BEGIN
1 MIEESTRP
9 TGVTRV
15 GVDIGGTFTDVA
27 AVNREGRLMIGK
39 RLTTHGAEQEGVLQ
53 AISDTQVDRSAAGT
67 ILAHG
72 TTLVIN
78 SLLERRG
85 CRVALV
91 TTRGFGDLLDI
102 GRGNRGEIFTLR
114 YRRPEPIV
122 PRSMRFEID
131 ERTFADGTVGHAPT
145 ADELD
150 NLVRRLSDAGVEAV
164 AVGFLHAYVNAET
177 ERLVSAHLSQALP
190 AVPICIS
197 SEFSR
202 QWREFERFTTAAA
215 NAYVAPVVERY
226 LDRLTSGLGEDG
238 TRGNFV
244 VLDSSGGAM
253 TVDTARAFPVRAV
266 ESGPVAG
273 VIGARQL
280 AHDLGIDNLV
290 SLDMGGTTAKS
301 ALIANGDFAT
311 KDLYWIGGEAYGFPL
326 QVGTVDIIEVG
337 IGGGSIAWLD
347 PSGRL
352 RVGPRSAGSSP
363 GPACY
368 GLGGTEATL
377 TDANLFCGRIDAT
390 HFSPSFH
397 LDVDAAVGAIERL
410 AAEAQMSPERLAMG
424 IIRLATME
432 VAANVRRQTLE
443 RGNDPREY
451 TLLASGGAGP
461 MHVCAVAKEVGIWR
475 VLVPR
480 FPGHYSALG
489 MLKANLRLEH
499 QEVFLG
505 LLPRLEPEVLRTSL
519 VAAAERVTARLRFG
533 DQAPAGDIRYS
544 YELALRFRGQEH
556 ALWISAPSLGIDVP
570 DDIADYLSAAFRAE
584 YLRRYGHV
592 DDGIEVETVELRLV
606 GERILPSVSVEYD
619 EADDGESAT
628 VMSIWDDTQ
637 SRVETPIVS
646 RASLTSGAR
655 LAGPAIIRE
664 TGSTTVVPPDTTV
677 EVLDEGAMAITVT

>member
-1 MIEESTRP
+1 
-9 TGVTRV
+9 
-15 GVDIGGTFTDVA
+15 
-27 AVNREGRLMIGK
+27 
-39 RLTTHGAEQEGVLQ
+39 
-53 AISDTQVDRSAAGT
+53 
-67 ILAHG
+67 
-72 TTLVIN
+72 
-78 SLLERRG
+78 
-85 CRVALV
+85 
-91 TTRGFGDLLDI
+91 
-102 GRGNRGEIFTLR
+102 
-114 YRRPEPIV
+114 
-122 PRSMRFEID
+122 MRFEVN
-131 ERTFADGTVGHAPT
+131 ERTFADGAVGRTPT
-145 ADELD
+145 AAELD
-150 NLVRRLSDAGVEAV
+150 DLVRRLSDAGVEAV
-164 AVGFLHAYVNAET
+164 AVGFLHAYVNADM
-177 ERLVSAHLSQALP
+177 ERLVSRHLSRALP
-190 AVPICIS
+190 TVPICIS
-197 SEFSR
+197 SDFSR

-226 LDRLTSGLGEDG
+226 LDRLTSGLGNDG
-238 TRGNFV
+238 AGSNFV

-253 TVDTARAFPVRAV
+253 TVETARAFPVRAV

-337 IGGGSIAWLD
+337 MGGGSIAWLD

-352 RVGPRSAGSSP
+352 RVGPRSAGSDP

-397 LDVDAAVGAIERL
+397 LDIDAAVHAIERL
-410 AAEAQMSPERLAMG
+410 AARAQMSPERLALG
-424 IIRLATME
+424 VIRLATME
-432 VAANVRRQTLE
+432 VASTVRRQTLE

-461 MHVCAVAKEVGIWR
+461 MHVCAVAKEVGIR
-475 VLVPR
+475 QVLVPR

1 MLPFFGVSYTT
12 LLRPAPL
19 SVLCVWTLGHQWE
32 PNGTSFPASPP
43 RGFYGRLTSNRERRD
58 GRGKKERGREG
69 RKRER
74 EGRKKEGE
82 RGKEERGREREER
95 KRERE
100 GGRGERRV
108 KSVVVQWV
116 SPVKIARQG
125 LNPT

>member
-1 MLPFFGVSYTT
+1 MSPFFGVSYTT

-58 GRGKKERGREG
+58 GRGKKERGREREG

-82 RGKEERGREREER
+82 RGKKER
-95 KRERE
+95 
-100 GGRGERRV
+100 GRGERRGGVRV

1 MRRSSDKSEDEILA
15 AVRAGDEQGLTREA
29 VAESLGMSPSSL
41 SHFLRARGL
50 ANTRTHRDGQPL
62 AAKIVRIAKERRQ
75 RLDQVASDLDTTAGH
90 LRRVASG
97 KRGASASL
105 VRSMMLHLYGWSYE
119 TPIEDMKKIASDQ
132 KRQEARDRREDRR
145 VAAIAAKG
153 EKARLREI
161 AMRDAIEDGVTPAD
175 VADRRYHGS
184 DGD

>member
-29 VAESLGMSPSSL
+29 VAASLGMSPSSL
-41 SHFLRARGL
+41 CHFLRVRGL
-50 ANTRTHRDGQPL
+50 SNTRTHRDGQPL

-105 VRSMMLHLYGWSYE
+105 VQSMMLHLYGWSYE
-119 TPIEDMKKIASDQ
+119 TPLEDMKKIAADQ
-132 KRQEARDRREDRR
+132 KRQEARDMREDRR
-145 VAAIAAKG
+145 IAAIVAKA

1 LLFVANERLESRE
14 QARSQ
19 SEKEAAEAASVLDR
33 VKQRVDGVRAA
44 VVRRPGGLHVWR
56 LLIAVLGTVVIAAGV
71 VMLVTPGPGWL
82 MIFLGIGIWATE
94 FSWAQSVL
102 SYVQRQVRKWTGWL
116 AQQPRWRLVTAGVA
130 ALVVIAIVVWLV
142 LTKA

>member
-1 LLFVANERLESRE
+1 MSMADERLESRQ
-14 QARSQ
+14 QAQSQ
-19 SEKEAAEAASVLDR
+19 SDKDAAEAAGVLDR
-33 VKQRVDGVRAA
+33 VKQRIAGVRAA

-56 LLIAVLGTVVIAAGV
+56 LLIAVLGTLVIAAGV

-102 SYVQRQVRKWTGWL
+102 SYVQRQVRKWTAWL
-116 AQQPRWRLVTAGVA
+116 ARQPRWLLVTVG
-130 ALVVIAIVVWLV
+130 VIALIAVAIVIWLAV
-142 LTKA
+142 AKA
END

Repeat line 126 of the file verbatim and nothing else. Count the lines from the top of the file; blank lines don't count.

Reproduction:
-424 IIRLATME